Parametric universal spool holder

by rowokii, published

Parametric universal spool holder by rowokii Apr 11, 2015
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"Universal Spool Holder 18-56mm II, 606ZZ/608ZZ" by cntrlV seemed like a nice design, but my spool had 60mm hole.

I made a simple parametric version in scad. I added a thin boundary above the bearing, so you need to drill it out or clean up after print, but it makes printing easier. I also made a spacer to put between the bearing and the holder so the bearing does not bind against the holder.

The uploaded stl file is for a 25-70mm holder using 608 bearing.

Update: The hole for the bearing on the uploaded stl is a tight fit (I have it set to 22mm, and 608 bearing has 22mm diameter). Depending on how well your printer is calibrated, you may want to enlarge the diameter a bit.

Update 4/16: Uploaded clip that can be used instead of a nut for quicker changes. Top side of the clip (as printed) goes toward the bearing.

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Aug 13, 2017 - Modified Aug 13, 2017

Awesome! This is THE ONE! I've been trying a few different things to keep the spools under control, but kept having them roll ahead under their own weight... especially when full. This would result in loops of filament falling off the side and wrapping around the printer frame. Only a matter of time before it would snag and make the extruder start grinding the filament.
Now I know for sure that it was because the spool was not balanced on the threaded rod. This works.

I made only a few changes:
-- Open up the through hole a bit to make sure it wouldn't drag on the threaded rod.
-- Make the bearing height parameter slightly larger, so the the bearing can sit further down in the pocket.
-- Made another small part I'm calling a "tapered bearing washer", with the small end the diameter of the inner bearing race, and a larger end just bigger the the diameter across the points of the nut. This way I'm sure that contact is made only with the inner race, so snugging up the nuts won't add any drag to the outer race and spool.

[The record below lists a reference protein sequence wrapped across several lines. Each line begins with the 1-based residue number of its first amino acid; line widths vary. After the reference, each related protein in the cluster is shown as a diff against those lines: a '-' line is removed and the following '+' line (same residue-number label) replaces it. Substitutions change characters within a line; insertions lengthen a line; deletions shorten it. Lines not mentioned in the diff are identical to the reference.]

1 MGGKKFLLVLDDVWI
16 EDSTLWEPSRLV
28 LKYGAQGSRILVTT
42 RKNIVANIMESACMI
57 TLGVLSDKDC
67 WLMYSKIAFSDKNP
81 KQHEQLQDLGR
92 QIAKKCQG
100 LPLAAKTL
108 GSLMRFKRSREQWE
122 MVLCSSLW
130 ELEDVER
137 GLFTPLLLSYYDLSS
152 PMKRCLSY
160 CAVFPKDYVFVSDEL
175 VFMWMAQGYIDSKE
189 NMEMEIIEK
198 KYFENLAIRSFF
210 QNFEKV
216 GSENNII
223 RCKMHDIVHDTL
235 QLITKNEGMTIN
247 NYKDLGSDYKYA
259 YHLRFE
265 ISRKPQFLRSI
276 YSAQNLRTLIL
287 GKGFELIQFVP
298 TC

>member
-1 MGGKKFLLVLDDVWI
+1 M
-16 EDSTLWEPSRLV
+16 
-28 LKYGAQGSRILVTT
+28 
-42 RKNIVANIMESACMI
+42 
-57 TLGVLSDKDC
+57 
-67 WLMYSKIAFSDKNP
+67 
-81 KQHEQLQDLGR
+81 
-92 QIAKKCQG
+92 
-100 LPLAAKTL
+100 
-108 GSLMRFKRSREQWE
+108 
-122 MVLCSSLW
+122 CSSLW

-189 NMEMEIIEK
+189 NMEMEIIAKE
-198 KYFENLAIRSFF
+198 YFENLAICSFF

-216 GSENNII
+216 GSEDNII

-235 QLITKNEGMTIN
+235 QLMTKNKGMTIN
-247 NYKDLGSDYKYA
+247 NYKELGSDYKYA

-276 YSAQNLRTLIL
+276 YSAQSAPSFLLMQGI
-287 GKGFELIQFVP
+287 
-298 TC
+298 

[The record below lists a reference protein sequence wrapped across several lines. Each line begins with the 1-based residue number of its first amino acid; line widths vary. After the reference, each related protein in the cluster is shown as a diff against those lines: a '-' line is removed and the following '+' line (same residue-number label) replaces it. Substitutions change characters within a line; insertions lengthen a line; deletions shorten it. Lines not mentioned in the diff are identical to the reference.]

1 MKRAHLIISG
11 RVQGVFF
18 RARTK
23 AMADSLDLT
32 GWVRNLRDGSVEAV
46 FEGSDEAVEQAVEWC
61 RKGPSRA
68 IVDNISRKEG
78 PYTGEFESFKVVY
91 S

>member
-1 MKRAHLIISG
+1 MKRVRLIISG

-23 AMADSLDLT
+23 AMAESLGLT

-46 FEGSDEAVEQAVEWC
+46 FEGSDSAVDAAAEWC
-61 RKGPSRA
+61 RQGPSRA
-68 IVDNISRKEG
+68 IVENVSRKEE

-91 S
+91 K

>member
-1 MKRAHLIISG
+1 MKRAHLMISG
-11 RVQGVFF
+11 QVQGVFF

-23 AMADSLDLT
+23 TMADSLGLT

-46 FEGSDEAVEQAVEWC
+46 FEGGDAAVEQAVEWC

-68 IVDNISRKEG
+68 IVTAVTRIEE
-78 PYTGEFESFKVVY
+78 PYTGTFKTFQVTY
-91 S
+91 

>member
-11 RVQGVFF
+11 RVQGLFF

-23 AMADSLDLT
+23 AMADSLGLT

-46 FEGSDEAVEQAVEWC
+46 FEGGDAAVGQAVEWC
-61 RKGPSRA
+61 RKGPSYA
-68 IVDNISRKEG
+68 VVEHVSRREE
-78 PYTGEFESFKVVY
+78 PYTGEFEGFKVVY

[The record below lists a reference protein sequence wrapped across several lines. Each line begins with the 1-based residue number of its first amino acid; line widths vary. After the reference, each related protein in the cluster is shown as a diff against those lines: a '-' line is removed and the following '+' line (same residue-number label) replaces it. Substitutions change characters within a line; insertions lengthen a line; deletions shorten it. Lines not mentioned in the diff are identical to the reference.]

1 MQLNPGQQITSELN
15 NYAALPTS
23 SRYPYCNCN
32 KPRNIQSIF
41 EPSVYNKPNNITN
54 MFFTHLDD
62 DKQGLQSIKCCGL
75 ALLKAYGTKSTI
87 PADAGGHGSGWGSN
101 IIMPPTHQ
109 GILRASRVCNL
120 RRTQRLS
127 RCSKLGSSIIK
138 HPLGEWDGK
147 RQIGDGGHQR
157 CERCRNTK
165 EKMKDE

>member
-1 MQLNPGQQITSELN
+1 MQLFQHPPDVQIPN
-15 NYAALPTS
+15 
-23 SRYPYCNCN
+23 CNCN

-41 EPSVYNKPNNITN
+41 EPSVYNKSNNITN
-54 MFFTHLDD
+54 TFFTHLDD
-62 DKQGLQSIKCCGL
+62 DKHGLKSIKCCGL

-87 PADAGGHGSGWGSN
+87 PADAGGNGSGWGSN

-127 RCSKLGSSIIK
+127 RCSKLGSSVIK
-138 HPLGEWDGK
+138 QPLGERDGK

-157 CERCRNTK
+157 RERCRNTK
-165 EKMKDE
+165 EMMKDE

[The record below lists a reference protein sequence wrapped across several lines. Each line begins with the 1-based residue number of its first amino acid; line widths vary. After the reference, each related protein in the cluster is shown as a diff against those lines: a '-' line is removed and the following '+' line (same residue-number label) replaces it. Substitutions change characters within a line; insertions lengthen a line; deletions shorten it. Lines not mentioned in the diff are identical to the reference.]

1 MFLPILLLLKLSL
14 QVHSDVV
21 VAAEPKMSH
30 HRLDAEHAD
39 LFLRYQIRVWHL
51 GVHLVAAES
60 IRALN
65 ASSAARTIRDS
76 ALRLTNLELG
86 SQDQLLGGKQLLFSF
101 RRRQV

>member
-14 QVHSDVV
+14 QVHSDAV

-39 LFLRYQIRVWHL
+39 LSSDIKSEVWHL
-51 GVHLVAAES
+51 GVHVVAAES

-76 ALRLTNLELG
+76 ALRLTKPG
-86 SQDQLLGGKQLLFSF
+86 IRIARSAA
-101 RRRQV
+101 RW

The bearing pocket diameter seemed okay for my bearings. After printing, I chamfered the corner a bit with a deburring tool, and went around the outer edge of the bearing pocket with 60 grit sandpaper around a piece of dowel, just to make sure any high spots were cleaned up. Then used a C-clamp to press the bearing in, kind of like a press fit of a wheel bearing.


Aug 1, 2017 - Modified Aug 1, 2017

My printer is calibrated perfectly, but the hold is way too small for the bearing. I've had other designs where it fit snugly. Here's a neat little trick to make a bearing fit into a hole that is too small: heat up the bearing by placing a hot glue gun through its hole. When it's hot to the touch, simply slide the bearing into the PLA part using the glue gun (while keeping the glue gun in the bearing). The bearing will slowly and effortlessly slide through the hole by warming up the PLA around it. You can use this trick if you want to slide any metal object into PLA with tight tolerances. I've used it to slide magnets into tight holes as well and it works beautifully!
The other issue with this design is the default size of the hole for the rod is way too tight! It provides way too much friction onto the rod and does not spin. There's no reason for it to be tight. It's supposed to be bigger than the hole in the bearing so that it can spin freely around the rod. I realize you can change it in Customizer, but the default should definitely be more than 8.1 because my first print was no good since I used the default values.

I did the same with a soldering iron. Simply placed the bearing over the hole and lined it up, applied the heat and a bit of pressure and it dropped right in. Saves hours of reprinting and fiddling with the code/size. Thanks mza1979m for this idea. Thanks OP for the design!

I am curious to know if anybody can answer my question? Why would you need this opposed to just putting the spool on the threaded rod itself? What benefit does this have opposed to that?

In other words, it almost completely eliminates the friction between the spool and the rod, making it far easier for the extruder to pull the filament through because the spool spins so much easier. The closer the rod is to the center of the spool, the more balanced the spool is as it spins, since it now spins around the rod evenly without swaying back and forth.

Spool rotates more smoothly without swings providing more even flow of filament.

Jul 11, 2017 - Modified Jul 11, 2017

This one of those designs that are not only simple but works excellently and has a nice look to it. it is also one that was actually printed by the maker ans knows that it works.